Basal body temperature is nothing more than the body temperature at rest (that is, when you are sleeping). To keep track of it, you simply need a thermometer and paper and pencil/pen to record the temperature. You should measure it every day, as soon as you wake up (before doing any other activity), preferably by placing the thermometer under your tongue.

To interpret it, it is necessary to know that the basal temperature should be lower during the first two weeks of the cycle. After ovulation has occurred (about 24 to 72 hours later), the body temperature rises and remains high until menstruation.

It is a simple method to assess ovulatory function, according to Fernanda. “When ovulation occurs, there is an increase in the production of progesterone by the corpus luteum, which can cause an increase in basal temperature by 0.2 to 0.5 degrees two to three days after ovulation. Therefore, ovulatory cycles are generally associated with clearly biphasic basal temperature curves.”

“Thus, it is only possible to estimate that the patient ovulated after ovulation took place. However, sometimes a pattern is identified, making it possible to estimate the fertile period in the next cycles”, explains the specialist.

3. Changes in cervical mucus

Looking at cervical mucus can also help a woman be sure she is ovulating. It is worth noting that there are several types of vaginal secretion, and cervical mucus is one of them.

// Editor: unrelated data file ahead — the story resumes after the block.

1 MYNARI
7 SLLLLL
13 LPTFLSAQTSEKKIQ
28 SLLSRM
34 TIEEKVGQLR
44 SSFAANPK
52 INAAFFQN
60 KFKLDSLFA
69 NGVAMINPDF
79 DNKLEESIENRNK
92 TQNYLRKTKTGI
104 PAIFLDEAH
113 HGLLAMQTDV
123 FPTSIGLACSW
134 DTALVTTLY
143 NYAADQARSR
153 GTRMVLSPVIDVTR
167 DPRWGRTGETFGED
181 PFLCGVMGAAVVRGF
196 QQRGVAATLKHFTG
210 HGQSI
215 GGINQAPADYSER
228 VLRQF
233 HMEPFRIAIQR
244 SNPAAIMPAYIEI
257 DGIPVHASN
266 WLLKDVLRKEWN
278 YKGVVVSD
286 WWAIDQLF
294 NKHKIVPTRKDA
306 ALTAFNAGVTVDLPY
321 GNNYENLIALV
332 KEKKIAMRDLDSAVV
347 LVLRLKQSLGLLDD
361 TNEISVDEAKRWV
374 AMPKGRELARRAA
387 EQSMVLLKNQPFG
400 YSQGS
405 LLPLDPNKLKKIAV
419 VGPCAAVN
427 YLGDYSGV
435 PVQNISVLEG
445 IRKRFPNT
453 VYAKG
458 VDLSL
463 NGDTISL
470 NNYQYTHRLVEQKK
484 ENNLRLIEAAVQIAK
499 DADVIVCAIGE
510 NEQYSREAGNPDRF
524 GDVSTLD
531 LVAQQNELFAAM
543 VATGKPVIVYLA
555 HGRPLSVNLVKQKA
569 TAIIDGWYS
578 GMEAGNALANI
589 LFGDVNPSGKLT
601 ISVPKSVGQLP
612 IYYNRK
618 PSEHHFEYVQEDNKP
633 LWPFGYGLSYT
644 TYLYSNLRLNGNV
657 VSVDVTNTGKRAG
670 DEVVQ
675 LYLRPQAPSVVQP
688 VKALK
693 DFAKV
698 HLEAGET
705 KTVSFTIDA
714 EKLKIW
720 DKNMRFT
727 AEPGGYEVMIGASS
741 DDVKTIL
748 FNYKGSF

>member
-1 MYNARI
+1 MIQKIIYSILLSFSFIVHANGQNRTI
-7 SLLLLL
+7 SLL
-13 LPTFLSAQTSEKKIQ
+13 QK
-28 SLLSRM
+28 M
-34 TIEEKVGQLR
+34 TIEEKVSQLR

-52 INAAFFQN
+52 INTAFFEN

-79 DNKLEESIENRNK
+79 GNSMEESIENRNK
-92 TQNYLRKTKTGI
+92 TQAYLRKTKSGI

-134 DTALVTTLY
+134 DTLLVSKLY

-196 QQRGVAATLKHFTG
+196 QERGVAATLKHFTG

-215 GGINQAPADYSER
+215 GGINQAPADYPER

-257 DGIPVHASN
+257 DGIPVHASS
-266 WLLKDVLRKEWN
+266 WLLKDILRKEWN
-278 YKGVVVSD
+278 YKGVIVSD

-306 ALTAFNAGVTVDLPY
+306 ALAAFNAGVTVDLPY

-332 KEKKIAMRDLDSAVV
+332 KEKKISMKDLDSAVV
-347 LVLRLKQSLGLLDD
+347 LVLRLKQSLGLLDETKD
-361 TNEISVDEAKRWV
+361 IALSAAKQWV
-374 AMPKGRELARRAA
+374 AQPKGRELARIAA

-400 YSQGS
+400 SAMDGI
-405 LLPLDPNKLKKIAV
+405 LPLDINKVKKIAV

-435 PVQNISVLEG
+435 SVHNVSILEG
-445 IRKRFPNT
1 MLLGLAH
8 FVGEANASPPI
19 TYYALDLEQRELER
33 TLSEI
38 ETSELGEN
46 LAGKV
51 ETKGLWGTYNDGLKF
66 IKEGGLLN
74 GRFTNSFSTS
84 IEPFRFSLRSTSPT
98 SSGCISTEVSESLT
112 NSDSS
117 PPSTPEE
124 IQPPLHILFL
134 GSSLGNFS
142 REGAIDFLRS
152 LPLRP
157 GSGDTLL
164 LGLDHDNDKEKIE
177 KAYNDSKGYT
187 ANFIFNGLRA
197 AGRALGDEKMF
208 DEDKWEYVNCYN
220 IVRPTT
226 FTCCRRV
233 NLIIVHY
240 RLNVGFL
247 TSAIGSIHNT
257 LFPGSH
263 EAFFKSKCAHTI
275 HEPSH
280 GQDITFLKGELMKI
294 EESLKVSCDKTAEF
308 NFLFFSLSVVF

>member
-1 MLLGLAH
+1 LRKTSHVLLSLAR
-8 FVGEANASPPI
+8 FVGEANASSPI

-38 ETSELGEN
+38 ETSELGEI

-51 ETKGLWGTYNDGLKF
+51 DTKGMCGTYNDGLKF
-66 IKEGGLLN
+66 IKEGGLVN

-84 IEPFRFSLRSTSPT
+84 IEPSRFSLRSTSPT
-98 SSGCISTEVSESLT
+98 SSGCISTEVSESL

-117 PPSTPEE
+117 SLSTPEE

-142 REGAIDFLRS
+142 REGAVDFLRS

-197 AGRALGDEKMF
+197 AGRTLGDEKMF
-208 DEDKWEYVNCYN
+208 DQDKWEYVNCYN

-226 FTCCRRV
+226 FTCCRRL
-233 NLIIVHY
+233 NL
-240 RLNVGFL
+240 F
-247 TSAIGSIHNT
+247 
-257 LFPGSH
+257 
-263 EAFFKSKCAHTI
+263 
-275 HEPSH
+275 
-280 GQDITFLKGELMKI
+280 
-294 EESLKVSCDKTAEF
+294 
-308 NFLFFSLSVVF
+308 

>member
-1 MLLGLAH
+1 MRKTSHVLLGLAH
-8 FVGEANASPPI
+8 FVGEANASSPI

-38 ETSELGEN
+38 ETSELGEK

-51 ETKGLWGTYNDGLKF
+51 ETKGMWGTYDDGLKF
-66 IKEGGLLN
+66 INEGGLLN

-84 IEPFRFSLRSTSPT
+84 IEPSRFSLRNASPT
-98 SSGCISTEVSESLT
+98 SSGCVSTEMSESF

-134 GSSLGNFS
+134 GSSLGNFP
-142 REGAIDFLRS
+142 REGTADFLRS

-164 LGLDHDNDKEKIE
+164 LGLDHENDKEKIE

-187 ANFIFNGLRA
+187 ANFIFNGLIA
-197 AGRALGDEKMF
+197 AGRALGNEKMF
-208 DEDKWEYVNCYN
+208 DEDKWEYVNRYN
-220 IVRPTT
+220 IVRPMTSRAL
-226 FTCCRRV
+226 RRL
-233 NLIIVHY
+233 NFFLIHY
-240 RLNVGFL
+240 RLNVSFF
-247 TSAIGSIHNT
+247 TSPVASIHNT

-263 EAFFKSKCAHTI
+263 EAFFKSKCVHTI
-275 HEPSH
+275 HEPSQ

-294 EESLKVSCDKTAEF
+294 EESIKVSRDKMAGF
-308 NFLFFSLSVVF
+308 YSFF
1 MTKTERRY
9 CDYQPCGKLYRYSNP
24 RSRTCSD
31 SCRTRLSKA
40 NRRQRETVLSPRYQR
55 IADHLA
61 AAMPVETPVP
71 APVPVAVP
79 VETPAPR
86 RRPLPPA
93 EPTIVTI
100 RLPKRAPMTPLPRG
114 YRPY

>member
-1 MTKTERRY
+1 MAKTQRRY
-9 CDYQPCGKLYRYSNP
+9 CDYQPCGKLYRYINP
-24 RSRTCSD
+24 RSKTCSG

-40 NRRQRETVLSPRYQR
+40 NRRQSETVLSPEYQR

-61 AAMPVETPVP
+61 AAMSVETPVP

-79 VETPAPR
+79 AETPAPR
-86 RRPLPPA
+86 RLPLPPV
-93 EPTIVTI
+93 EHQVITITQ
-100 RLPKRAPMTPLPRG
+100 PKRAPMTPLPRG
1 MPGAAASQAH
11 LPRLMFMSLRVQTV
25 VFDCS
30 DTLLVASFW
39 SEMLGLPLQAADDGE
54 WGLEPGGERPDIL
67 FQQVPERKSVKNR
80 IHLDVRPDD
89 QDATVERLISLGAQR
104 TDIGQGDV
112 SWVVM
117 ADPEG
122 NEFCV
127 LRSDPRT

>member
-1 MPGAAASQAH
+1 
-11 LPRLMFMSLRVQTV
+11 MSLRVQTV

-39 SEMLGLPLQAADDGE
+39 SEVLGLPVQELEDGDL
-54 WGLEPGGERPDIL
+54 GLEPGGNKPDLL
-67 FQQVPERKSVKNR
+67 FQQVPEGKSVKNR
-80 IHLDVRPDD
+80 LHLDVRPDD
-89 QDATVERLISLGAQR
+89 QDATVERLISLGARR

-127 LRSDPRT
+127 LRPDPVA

“In the period close to ovulation, cervical mucus becomes more transparent, viscous and elastic, with the appearance of an egg white. This happens by stimulating estradiol, a hormone produced by the growing follicle before ovulation”, explains Fernanda.

At the beginning of the menstrual cycle, a woman has normal bleeding (menstruation). Afterwards, most likely it will be without secretion for a few days. Subsequently, you may observe a slightly opaque color secretion, with a stickier consistency. Then, the closer you get to ovulation, the secretion will become more transparent, viscous and elastic.

4. Breast tenderness

This is an indirect sign, according to Fernanda. “Because the mammary glands have hormone receptors. Therefore, when estrogen production occurs in the first phase of the cycle, an increase in breast volume can occur, and in the second phase, after ovulation, when there is a predominance of progesterone, the breasts can become more painful,” she says.

5. Position of the cervix

Cervix is ​​the lowest part of the uterus where it joins the upper end of the vagina.

“During the pre-ovulation period, the cervix becomes softer, with a higher, open and more humid position, also due to the stimulation of the estradiol hormone”, says Fernanda.